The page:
In late 2019 I hosted at Griffith University a visit from visiting researcher Dr. Vesa Norilo from the Sibelius Academy in Finland. During his visit, Vesa worked with me on new tools and techniques for electronic instruments. As part of developing this work we produced the Pi-Shaker prototype which was a hand-held musical instrument based on a Raspberry Pi micro computer and using newly developed versions of physically informed modelling algorithms that simulate shaker-like percussion sounds in response to gestures captured by onboard accelerometers. This work also resulted in the recent submission of an article to the 2020 International Computer Music Conference titled “Pi-Shaker: A New Workflow for Augmented Instruments”.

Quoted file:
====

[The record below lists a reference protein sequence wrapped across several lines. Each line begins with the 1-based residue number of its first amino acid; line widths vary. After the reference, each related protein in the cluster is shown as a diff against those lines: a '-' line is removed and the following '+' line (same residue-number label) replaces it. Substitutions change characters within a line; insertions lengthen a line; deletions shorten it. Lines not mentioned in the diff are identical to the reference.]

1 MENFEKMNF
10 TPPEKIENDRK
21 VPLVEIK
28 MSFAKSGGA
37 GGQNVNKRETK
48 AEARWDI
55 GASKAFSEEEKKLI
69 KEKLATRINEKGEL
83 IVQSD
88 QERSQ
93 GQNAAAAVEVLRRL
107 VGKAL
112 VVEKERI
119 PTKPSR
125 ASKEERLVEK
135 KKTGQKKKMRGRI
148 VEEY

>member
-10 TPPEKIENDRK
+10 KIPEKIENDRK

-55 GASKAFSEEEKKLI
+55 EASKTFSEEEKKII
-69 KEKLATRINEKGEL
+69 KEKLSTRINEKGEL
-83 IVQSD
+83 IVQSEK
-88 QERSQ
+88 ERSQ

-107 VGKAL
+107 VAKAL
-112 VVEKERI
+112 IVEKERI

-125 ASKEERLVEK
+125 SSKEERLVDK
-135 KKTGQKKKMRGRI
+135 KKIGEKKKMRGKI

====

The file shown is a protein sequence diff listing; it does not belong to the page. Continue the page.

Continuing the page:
This project explored the application of efficient digital signal processing techniques for interactive music applications across a range of devices and platforms. As a test case, we implement physically informed models of sound synthesis and sound spatialisation that can respond in real time to performative gestures. We compared the strengths and weakness of implementations in several languages, Kronos and Pure Data, and how they can be integrated to best take advantage of these differences.